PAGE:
“Limbo with the lights on”. That’s what I first thought when I came to play Aaru’s Awakening. It’s a beautifully constructed game with unique otherworldly realms drawn by hand: the worlds of Dusk, Dawn, Day and Night all distinctively designed, each populated with their own types of enemies, puzzles and alien plant life. They present an exciting array of challenges, different from the ones that have come before, all while raising the difficulty level (often exponentially) as you advance.
However, this comparison to Limbo is unfair. Aaru’s Awakening is fully able to stand independently on its own merits, and any mechanics otherwise borrowed from previous platformers feel personalised.
The game follows a simple story: as Aaru, the beastly champion of Dawn, you are given the quest of travelling through the four realms to conquer Night as he threatens to compromise the balance of the world. The narrated cutscenes are well voiced and poetic, but fail to provide the game with a truly rich story. The character of Aaru also comes across as underdeveloped, and as a player, it is difficult to form an affiliation with him despite the game’s best efforts to make you feel for his cause. Regardless, Aaru’s Awakening was not built to blow players away with riveting characters or a branching plot; it was designed to capitalise on its glorious art style and mechanics to create an enjoyable end product.
One thing you should know before playing Aaru’s Awakening is that you’re going to die. A lot. I don’t mean a few times per level. I mean fifty, sixty, seventy times before you even begin to get it right. It is as beautiful as it is difficult, something which I didn’t expect at all. Think Super Meat Boy, just with less blood and more flowers.
The character of Aaru has two keys skills to help him travel these twisted realms: charging and teleportation, both of which are difficult to master. Teleportation is an interesting mechanic of the game, allowing the character to warp through tight spots and navigate the dangerous settings. It can be charged to varying levels of power, and precision aiming is required to avoid over-shooting the mark and falling into a trough of luminescent acid or the trap of an unsightly enemy. It quickly becomes apparent that Aaru’s Awakening is a game built on wicked precision.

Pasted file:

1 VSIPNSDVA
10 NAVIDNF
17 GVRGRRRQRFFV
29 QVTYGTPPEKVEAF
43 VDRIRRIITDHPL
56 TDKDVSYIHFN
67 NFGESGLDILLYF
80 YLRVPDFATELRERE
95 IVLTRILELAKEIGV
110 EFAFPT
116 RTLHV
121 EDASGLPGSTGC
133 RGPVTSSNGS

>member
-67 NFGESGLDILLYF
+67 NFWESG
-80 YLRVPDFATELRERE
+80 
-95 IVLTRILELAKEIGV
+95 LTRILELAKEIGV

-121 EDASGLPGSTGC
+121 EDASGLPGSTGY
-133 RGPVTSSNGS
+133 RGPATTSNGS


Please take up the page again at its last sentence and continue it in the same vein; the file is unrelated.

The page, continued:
If you want any hope of beating Aaru’s Awakening, these skills are something you have to conquer early on and use while thinking outside the box. The problems you face are unforgiving, and solutions to them are brutally exact, usually with one slight error resulting in death and a checkpoint restart. Because of this, you have to be willing to spend a lot of time (and effort) perfecting your method as well as replaying sections if you are conquered by a certain enemy or pitfall. Levels almost feel like quick-time events as there is so much precision required to advance. A lot of the time, success feels like divine intervention, especially in the unbelievably difficult boss levels, but you come to realise its pure luck thanks to crazed button-mashing on your part.
The difficulty is perhaps why it becomes so addictive. You feel compelled to beat it. It mimics the determination you feel when you play a game such as Dark Souls: that you must to keep going, you have to succeed. It feels like an offence to your reputation to be beaten so easily by a video game. Gameplay is rapid, hardly giving you a second to catch your breath since each deadly situation usually leads directly into another. Checkpoints feel like a massive achievement, a momentary reprieve from the ever-snapping jaws of death and an accomplishment so huge that you feel that you deserve a certificate to hang on your wall. It’s frustrating (incredibly, at points) but satisfyingly frustrating: you feel driven to go on and give it one more go.
For the zen masters among us, there is a worldwide record time counter so that you can compete with friends and other players to complete levels in the fastest time… recommended only to those with the patience of a praying mantis.
Aaru’s Awakening is a mesmerising jaunt into a world of monsters, darkness and imbalance. It requires patience, dedication and the unshakeable hand of a brain surgeon to navigate its difficult levels, but this is the factor that makes it so irresistibly addictive. The sense of achievement you get after completing a stage is euphoric and urges you onwards, all while immersing you in some beautifully constructed and unique settings. If you’re a fan of Rayman, Limbo, The Swapper or Okami, or ever wondered what it would be liked if they all hooked up and had a dark and twisted lovechild, go pick up this game.
Beautiful hand-drawn art style.
Distinct and immersive worlds.
Addicting level of difficulty.
Sense of achievement.
Controls tricky to master.